CHANNELED APPLE SNAILS
Dana Denson, Aquatic Biologist
FL Department of Environmental Protection
(407) 894-7555, ext. 2355
Photo courtesy of Katasha Cornwell, FDOT.
Populations of the channeled apple
snail (Pomacea canaliculata), a
larger relative of the native
of channeled apple snails have been reported in
lay masses of 100-1200 bright pink eggs an average of
1.4 times per week on any type of firm substrate available about 6 to 8 inches
above the water line. Egg-laying continues year-round in central and south
In tests, they have been shown to consume almost every submersed aquatic plant species offered. Unfortunately, they do not appear to prefer hydrilla, but are more fond of plants like southern naiad, red ludwigia, Cabomba, and bladderworts. Young snails may become reproductive as early as 2 to 3 months of age.
Like native Pomacea, channeled apple snails possess both a lung and a gill, as well as a snorkel-like siphon through which they can breathe atmospheric air, at the same time reducing the risk of attack by terrestrial predators. They can resist dessication by closing their shells using their opercula, as well as by estivating in sediments for up to 5 months. They can tolerate salinity to 8 parts per thousand, and seem unaffected by nutrient enrichment and low oxygen levels.
In Florida, populations are now reported in all central Florida counties, most south Florida counties, and Leon County in the panhandle (see map). It is likely that they will spread to many other areas, and perhaps throughout the state.
effective control measures have yet been found. The use of molluscicides
would be expensive, and would likely have significant negative effects on
non-target organisms. Although there are predators which feed on channeled apple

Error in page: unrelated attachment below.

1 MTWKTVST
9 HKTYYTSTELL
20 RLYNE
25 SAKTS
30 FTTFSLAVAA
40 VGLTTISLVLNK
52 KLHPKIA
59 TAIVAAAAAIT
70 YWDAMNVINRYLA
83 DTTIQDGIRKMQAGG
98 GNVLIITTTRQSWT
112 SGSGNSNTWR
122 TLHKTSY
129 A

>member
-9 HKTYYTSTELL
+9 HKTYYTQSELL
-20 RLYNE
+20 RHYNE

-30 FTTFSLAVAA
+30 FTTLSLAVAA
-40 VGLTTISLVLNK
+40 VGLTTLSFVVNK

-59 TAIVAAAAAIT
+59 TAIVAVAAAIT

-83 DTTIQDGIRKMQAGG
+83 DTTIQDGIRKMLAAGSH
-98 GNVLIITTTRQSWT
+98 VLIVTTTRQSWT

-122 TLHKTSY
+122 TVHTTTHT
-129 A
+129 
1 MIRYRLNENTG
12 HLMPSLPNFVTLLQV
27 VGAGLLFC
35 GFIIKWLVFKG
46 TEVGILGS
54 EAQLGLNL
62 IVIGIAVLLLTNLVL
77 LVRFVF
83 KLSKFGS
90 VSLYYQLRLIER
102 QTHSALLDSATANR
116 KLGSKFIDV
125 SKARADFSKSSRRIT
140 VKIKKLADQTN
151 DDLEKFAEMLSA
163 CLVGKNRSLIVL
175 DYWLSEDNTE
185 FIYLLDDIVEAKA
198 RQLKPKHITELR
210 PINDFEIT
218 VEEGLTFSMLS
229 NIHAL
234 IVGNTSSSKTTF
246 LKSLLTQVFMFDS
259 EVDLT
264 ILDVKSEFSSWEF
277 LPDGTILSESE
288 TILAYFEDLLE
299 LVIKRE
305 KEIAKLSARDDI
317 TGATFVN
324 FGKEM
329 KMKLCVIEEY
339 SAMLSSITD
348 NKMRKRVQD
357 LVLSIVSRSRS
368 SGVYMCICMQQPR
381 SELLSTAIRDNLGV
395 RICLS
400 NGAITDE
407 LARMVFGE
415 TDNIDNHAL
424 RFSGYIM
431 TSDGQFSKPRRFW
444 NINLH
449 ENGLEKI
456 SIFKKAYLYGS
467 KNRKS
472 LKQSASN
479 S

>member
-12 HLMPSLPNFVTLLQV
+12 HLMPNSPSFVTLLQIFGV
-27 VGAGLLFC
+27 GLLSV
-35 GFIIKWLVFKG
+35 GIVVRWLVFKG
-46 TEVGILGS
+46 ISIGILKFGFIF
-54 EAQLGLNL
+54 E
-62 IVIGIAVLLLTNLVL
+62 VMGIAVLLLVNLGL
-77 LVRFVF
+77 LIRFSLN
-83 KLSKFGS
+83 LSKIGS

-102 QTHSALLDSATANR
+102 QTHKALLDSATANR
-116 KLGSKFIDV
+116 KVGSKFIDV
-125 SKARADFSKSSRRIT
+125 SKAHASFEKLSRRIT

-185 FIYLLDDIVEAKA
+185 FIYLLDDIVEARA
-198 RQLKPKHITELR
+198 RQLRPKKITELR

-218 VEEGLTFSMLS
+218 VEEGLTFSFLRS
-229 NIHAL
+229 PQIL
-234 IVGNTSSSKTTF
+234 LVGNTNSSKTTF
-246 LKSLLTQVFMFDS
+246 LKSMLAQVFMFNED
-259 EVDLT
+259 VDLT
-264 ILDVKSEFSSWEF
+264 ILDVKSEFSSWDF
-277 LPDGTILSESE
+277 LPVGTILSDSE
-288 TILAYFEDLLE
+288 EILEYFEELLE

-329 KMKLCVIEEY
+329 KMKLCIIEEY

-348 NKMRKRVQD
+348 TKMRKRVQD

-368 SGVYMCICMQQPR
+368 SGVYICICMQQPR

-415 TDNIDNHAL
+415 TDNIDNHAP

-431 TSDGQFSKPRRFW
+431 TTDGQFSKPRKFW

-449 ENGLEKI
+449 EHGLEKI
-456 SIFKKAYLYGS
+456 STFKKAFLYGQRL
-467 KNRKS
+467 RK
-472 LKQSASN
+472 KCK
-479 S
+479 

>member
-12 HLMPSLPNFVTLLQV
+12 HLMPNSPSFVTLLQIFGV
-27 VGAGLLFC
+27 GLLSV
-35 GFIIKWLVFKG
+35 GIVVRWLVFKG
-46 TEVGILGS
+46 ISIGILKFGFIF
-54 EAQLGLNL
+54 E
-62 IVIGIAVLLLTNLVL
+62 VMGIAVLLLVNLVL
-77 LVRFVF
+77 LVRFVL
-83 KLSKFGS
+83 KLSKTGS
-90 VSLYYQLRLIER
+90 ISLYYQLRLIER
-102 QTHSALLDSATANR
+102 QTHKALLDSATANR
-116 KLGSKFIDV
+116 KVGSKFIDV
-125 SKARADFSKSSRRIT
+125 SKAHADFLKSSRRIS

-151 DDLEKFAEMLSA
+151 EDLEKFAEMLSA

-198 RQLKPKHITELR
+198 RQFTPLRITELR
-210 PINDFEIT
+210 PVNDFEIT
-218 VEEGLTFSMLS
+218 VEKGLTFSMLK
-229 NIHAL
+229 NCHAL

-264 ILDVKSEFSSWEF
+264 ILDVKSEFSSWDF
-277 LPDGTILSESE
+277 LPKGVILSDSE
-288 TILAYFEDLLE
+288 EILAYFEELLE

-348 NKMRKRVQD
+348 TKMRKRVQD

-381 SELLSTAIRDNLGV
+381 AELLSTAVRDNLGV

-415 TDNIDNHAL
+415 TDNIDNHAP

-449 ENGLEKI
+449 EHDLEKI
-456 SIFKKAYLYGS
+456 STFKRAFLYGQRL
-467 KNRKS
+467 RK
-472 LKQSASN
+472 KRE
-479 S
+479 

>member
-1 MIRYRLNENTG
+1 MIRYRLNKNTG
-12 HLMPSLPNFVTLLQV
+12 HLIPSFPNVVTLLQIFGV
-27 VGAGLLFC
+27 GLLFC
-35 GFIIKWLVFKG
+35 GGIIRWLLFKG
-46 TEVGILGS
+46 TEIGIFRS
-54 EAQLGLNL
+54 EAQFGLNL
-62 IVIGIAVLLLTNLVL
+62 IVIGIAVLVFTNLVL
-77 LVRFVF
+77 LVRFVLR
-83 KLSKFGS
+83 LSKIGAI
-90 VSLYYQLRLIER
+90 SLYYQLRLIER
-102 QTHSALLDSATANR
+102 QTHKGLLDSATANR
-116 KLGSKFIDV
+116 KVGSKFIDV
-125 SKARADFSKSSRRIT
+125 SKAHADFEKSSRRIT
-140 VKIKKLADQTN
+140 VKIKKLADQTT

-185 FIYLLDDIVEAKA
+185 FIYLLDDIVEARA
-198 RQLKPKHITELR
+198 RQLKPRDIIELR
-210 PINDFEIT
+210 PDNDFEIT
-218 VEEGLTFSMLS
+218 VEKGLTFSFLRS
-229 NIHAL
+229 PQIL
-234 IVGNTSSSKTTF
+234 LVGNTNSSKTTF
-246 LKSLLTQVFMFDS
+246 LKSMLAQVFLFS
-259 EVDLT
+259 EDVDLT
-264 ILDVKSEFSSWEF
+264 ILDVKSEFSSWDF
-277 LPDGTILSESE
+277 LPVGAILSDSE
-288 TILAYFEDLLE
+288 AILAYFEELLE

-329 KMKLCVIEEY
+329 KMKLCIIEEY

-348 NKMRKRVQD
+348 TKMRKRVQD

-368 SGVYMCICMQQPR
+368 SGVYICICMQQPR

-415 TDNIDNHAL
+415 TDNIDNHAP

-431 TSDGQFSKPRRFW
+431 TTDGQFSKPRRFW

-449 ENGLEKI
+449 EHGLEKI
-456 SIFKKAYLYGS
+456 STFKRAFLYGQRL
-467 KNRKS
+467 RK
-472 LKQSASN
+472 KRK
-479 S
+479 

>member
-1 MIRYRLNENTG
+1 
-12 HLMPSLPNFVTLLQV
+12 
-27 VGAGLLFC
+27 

snails (snail kites, large herons, large turtles, probably alligators, and most
notably, limpkins), the relative abundance of these predators is eclipsed by
the huge populations of channeled apple snails that have been seen in many
locations. The use of water-level manipulations to drown eggs in controlled
situations would probably help in reducing egg densities somewhat, but at a
rate of one clutch laid every 4 or 5 days, the impact to snail populations
would probably be limited. Physical removal projects have been carried out in
If you find these channeled apple snails and/or their eggs, please contact Dana Denson, Aquatic Biologist, Florida Department of Environmental Protection, at email@example.com, or call (407) 894-7555, ext. 2355.
FOR MORE INFORMATION:
· Carlsson, N. et al. 2004. Invading herbivory: the golden apple snail alters ecosystem functioning in Asian wetlands. Ecology 85(6):1575-1590.
· Cowie, R.H. 2004. Ecology of Pomacea canaliculata. Global Invasive Species Database. http://www.issg.org/database/species/ecology.asp?si=135&fr=1&sts=
· Florida Department of Environmental Protection, Central District website: http://www.dep.state.fl.us/central/Home/Watershed/Snails.htm
· Ghesquiere, S. 2003. The apple snail website. http://www.apple snail.net/content/species/pomacea_canaliculata.htm
2003. Pomacea canaliculata: Channeled
apple snail releases threaten
· Howells, R.G. and J.W. Smith. Status of the apple snail Pomacea canaliculata in the United States, report to The Seventh International Congress on Medical and Applied Malacology (7th ICMAM), Los Baños, Laguna, Philippines
2002. Introduced Species Summary project,
2000. "Pilidae" (On-line), Animal Diversity Web. Accessed